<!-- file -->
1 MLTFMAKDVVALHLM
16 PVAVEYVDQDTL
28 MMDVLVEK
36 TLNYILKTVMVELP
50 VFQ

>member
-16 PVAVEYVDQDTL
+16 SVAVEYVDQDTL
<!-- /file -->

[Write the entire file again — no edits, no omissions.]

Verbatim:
1 MLTFMAKDVVALHLM
16 PVAVEYVDQDTL
28 MMDVLVEK
36 TLNYILKTVMVELP
50 VFQ

>member
-16 PVAVEYVDQDTL
+16 SVAVEYVDQDTL